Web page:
Pink River Dolphin Facts
| Wildlife & Flora
With so many exotic species living in the Amazon rainforest, most people forget that it’s not only the rainforest canopy and dense undergrowth that is home to wildlife. The Amazon River itself is teeming with rich biodiversity: in the dark waters swim piranhas, crocodiles, manatees, and one of our favorites, the Amazon river dolphin, known to locals as the Boto, or more frequently referred to as the Pink River Dolphin on account of its distinctive coloring.
Despite their apt name, there are actually two other species of river dolphin (the Bolivian and Araguaian) and the oceanic Gray Dolphin (known to locals as the Tucuxi) that also call the Amazon river home. However the pink Boto dolphins are one of the most recognisable, and can often be spotted by passengers embarking on a river cruise, and can even be seen close up if you dare to swim with them! Read on for Pink River Dolphin facts and learn everything you need to know about the famous creatures before heading to the Amazon!
What exactly are Amazon River dolphins?
The Amazon river dolphins (Inia geoffrensis) are known as Boto, Bouto, or pink Amazon river dolphins, and are closely related to the newly discovered Araguaian river dolphin and nearby Bolivian river dolphins of the Amazon. They're not too distantly related to their South Asian river dolphin cousins either, namely the subspecies of Ganges river dolphin from the water systems of India, and the Indus river dolphins from Pakistan’s river.
How are they different from other dolphins?
Pink Amazon river dolphins are not the same dolphins you may find in the ocean (like the tucuxi which is not closely related to them genetically) and have quite a few special adaptations to their habitat. In truth, they are actually only distantly related to sea dolphins. Additionally, their appearance is quite distinct.
Amongst the five living species of river dolphins, pink Amazon river dolphins are the most intelligent, with a brain capacity that is 40% larger than that of humans. They also form the largest population of river dolphins, as the others are almost extinct.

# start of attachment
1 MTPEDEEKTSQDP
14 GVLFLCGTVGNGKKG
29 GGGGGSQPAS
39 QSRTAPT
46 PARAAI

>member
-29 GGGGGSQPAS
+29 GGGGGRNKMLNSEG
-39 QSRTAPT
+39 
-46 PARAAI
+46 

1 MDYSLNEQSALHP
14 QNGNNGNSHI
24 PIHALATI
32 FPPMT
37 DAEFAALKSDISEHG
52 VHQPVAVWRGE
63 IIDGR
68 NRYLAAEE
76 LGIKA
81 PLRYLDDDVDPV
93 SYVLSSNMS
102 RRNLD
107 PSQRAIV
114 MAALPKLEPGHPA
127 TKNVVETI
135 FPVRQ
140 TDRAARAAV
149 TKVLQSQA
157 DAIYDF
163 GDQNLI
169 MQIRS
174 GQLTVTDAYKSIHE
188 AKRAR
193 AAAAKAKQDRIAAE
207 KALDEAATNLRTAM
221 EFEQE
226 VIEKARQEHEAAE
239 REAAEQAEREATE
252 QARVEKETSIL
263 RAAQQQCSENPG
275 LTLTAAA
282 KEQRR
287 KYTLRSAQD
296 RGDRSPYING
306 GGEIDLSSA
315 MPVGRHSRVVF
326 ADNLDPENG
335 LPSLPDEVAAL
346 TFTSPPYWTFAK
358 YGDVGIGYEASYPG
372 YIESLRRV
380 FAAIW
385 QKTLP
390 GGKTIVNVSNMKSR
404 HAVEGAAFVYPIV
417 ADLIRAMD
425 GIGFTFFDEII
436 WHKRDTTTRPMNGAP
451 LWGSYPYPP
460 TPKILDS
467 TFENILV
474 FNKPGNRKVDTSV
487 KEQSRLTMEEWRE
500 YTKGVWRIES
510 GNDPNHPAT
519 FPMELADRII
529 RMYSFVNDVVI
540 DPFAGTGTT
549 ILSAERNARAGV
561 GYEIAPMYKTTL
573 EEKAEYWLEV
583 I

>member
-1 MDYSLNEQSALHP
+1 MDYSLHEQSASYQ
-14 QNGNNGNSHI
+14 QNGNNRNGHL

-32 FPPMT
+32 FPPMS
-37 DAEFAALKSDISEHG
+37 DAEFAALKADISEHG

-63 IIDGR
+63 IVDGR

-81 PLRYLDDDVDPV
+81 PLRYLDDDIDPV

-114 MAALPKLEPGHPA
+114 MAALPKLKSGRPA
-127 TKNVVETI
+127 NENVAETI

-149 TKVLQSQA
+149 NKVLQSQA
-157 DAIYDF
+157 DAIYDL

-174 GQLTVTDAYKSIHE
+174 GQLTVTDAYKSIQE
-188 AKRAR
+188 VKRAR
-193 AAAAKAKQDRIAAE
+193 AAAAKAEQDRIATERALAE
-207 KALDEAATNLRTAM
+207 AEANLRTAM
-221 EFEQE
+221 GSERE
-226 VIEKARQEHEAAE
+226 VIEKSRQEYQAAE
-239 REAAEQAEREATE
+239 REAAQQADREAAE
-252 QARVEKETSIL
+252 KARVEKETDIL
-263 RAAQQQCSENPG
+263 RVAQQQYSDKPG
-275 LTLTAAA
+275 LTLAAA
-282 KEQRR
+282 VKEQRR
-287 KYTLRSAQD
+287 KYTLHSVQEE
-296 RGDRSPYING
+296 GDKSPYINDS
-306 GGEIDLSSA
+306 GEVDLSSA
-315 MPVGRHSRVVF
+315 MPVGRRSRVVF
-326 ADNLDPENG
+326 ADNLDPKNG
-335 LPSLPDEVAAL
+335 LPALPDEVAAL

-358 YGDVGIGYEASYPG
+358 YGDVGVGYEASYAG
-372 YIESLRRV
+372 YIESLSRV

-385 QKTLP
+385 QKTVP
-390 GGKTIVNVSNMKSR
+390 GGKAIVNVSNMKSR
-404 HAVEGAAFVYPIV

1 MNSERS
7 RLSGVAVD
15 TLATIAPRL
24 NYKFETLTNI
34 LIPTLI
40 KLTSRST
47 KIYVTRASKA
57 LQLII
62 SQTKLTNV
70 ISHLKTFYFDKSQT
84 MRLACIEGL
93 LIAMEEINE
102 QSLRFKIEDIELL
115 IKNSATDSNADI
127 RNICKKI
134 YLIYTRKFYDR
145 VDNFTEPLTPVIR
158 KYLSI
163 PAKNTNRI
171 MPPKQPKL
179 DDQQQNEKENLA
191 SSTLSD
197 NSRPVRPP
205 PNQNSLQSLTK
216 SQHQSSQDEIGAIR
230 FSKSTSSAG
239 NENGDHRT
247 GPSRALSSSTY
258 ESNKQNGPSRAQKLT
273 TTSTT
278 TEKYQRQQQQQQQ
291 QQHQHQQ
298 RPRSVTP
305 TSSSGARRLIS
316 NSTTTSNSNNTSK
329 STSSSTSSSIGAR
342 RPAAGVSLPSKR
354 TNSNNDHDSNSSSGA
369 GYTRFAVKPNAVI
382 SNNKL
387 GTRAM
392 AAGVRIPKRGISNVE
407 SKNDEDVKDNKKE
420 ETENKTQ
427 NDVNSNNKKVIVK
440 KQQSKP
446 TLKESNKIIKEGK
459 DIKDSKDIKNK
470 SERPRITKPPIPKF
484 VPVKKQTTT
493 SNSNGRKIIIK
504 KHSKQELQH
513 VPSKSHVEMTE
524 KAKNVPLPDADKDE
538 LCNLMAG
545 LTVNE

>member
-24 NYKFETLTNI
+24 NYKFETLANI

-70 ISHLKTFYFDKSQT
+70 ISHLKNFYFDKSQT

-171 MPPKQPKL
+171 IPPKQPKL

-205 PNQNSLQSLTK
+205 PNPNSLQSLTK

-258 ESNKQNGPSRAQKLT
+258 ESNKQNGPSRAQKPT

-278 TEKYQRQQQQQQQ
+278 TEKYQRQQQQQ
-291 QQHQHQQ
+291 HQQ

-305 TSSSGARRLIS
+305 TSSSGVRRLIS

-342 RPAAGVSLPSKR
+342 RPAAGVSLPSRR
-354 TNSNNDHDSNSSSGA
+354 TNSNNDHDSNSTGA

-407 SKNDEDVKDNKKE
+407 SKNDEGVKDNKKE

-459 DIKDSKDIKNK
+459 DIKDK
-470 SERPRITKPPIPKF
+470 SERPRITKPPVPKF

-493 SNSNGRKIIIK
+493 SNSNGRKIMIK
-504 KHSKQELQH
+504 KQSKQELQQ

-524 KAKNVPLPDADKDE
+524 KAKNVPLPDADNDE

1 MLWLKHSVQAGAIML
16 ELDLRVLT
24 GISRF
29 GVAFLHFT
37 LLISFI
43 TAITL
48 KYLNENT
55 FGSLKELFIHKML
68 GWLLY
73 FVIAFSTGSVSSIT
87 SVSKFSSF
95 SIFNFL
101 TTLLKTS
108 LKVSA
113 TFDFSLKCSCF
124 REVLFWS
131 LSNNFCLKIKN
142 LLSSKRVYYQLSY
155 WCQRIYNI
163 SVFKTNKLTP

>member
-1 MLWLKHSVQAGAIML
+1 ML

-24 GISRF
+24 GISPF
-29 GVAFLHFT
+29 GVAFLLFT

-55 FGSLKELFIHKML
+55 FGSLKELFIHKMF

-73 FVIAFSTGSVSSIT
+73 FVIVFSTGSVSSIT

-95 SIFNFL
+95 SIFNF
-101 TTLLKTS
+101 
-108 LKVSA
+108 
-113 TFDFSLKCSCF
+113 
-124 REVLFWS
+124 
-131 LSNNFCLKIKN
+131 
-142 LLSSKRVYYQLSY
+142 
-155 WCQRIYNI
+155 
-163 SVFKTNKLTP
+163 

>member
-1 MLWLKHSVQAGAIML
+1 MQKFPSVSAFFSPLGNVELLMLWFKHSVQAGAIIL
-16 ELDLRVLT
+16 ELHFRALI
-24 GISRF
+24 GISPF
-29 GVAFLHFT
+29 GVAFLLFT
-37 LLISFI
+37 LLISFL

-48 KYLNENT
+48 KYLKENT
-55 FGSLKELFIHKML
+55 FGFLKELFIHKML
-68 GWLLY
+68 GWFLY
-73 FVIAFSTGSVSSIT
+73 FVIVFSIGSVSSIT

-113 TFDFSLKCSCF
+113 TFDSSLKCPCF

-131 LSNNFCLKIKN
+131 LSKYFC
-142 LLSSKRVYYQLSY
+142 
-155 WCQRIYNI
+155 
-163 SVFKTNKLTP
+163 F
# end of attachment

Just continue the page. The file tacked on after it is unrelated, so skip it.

What do they look like? Are they actually pink?
Most are pink, but not as vibrant as they may appear in some photos on the Internet. Their skin color varies, ranging from light gray to pink to brown. Like humans, they experience something similar to “blushing. When they get excited or surprised, the pink color brightens!
Slightly smaller than sea dolphins, Amazon river dolphins are often between six and eight feet long, and weigh between 185 and 355 pounds when fully grown.
Their heads look remarkably different, with a very long snout. They have flexible necks unlike other dolphins, which means they can move their heads from left to right. This is the result of evolving to the need to hunt at the bottom of the river. For this same reason, they have pointy teeth as well.
What is their behavior like?
Amazon river dolphins are known for being incredibly friendly and social- it’s hard to travel in the Amazon without seeing them!
They eat crabs, catfish, small fish, and even small turtles, which they find at the bottom of the river. They swim towards the top, often looking down, and are great hunters. What also helps is that they can turn their heads a full 180 degrees, allowing them great visibility in shallow waters and floodplains.
They swim up to 30 kilometers per day, however they move quite slowly as they are always on the lookout for food. They are social animals, expect to see them swimming in pods like other species of dolphins!
Where can they be found?
Amazon river dolphins live in the Amazon River, and can also be found in the Orinoco basins and the upper Madeira River.
How big is the Amazon river dolphin population?
While there are more Amazon river dolphins than any other river dolphin, they are among the most endangered species of the world’s cetaceans. They have been listed by the International Union for the Conservation of Nature (IUCN) as a “vulnerable species-threatened” and were recently moved to the “endangered species-threatened” list.
What is threatening the species?
Unfortunately, increasing destruction of the Amazon basin has put them at risk, with drastic changes to the home they have lived in for centuries. Rising levels of contaminants such as mercury have caused and increased the number of deaths among them, especially near gold mines as the process involves the use of mercury.
The increase of traffic in the Amazon river has also altered their habitat, one of the reasons it is so important for visitors to travel with responsible companies.
Is it easy to see pink Amazon river dolphins in the Amazon?
Yes! These friendly animals love swimming alongside boats on the Amazon river, whether you’re on a large cruise ship or taking a day trip on a little dingy. You’ll notice their pink hue as they breach the surface, though they don’t jump high like gray dolphins (expect to see plenty of them, too!).
Those brave enough to swim in the Amazon River should take the opportunity- knowledgeable guides know where the Amazon river dolphins like to hang out, and you can swim right amongst the pink dolphins!
Want to see these fascinating pink Amazon river dolphins for yourself? Take an Amazon river cruise and you won’t be able to miss them! No trip to the Amazon is complete without seeing the Amazon river dolphins up close and personal. Contact Us for more information about booking a trip to the Amazon rainforest.